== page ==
Stopping Brute Force SSH Attacks - Page 2

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Re: Stopping Brute Force SSH Attacks

    J> Right now, I can ssh to a machine and attempt to "brute force" my
    J> way into the system. All of the users on this system have
    J> ~/.ssh/authorized_keys2 files (and those keys have passwords).

No, they don't.  The keys in the authorized_keys* files are public keys
and are not password-protected or secret.  I assume here by "passwords"
you are referring to the passphrases on the corresponding private keys.
They are in no way relevant here; in order to mount a brute-force attack
against those passphrases, they attacker needs a copy of the private key

  Richard Silverman

Re: Stopping Brute Force SSH Attacks

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Quite true. Unfortunately, these are often easily stolen. In particular, a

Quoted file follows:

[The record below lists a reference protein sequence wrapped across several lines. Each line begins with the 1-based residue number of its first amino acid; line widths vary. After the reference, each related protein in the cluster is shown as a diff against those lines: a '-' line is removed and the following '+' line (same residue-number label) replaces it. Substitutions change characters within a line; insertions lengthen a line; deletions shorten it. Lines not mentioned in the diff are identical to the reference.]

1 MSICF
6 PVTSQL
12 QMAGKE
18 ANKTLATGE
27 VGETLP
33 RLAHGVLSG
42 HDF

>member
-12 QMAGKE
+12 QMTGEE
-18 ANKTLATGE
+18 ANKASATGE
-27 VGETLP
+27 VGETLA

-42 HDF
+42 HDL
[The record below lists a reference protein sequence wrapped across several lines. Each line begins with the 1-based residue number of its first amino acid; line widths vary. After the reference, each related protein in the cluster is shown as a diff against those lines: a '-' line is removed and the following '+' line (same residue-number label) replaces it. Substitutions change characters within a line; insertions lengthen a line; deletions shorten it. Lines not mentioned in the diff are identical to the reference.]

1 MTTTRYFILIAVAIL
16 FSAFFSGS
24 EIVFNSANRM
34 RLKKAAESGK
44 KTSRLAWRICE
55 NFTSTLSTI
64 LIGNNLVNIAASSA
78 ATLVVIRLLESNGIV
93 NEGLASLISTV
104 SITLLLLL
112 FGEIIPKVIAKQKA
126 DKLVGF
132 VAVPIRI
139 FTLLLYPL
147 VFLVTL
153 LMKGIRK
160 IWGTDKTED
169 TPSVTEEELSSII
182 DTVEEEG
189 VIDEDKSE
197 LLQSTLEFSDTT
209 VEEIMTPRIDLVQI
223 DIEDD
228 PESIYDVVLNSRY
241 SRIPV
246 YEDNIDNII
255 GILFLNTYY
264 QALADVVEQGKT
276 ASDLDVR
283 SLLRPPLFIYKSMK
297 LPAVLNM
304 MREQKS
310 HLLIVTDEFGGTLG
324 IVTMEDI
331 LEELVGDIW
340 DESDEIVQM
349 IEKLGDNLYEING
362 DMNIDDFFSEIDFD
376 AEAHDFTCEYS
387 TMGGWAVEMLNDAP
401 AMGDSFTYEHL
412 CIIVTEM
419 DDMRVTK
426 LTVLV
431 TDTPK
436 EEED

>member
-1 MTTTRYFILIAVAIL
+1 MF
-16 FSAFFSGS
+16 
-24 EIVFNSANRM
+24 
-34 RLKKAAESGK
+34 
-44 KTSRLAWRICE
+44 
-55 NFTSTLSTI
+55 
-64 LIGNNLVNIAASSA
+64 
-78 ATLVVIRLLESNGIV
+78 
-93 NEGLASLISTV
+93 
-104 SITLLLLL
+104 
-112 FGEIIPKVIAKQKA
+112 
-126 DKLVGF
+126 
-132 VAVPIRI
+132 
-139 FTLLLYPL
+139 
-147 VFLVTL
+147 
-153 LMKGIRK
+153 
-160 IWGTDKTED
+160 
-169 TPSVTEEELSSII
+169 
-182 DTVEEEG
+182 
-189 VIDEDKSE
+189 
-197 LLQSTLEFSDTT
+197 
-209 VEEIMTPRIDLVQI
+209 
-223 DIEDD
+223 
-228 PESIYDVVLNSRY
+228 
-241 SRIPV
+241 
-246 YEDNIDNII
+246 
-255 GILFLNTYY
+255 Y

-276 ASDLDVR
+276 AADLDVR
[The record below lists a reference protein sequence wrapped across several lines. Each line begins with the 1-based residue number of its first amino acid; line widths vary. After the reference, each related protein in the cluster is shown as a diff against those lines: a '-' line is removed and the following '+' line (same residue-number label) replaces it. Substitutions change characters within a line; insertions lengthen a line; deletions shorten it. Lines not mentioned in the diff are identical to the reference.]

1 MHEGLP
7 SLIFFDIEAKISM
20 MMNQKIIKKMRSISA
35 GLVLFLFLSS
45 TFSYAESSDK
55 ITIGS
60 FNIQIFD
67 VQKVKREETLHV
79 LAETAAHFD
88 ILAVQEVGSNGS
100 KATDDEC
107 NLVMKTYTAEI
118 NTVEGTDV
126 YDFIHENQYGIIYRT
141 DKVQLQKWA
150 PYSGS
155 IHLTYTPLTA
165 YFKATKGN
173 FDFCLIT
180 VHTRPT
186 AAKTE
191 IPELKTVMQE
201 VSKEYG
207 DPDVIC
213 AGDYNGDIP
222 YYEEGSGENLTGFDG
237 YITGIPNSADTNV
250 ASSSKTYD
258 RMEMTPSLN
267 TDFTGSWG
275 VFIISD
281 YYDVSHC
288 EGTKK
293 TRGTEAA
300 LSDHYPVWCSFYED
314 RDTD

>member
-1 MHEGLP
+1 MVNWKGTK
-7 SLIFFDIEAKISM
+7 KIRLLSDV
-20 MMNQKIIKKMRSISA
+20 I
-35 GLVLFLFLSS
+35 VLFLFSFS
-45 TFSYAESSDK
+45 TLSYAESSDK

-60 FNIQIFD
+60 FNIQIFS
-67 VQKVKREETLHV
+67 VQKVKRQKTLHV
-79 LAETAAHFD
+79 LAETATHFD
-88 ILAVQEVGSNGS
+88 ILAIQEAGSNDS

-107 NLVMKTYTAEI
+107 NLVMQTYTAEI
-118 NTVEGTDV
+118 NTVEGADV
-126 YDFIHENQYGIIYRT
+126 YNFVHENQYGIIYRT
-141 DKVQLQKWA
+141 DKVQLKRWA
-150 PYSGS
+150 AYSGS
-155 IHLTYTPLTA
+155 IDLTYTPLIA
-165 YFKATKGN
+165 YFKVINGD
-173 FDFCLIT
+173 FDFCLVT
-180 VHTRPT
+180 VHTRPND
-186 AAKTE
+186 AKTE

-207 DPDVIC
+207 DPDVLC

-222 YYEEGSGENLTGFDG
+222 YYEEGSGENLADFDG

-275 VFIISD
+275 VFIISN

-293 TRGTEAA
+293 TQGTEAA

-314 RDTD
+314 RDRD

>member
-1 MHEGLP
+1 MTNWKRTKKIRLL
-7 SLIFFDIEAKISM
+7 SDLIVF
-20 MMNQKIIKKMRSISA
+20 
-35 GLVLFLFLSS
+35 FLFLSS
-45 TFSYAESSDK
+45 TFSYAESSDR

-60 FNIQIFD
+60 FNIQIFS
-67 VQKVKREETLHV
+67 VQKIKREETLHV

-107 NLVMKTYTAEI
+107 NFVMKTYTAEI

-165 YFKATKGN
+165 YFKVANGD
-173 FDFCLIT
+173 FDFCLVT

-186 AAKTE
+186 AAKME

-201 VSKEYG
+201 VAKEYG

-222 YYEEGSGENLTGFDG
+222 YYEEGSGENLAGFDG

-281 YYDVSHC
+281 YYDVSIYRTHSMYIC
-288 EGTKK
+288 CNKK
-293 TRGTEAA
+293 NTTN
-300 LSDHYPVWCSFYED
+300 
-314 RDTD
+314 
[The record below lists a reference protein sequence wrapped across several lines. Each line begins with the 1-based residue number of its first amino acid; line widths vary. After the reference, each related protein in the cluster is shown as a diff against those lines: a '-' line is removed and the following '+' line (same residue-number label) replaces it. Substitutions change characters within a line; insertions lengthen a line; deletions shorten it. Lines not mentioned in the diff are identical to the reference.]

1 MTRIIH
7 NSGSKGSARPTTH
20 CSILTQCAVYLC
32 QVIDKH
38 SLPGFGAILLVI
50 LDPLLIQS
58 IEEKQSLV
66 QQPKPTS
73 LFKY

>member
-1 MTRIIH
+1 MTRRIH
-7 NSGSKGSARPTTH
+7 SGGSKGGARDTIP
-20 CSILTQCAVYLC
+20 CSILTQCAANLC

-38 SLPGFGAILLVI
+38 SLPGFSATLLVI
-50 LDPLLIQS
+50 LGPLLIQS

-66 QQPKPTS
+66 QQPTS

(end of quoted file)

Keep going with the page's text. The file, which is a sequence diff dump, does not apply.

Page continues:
lot of academic environments use un-authenticated NFS or SMB access to home
directories, often with the permissions set wide open "because we're an
academic environment and should be open". I suggest grabbing all NFS
accessible private keys as the sys-admin and checking them for
passphrase-less keys or for extremely stupid keys such as first name, last
name, and a few common passwords like :"love". In an environment of a 100
people, you're likely to encounter a few poorly protected such keys.

I've had people walk through the use of ssh-agent and unlocking their
protected private keys with me, then turn right around, go back to their
desks, and strip the passphrases off their private keys or even generate new
ones with no passphrase. It's a problem.

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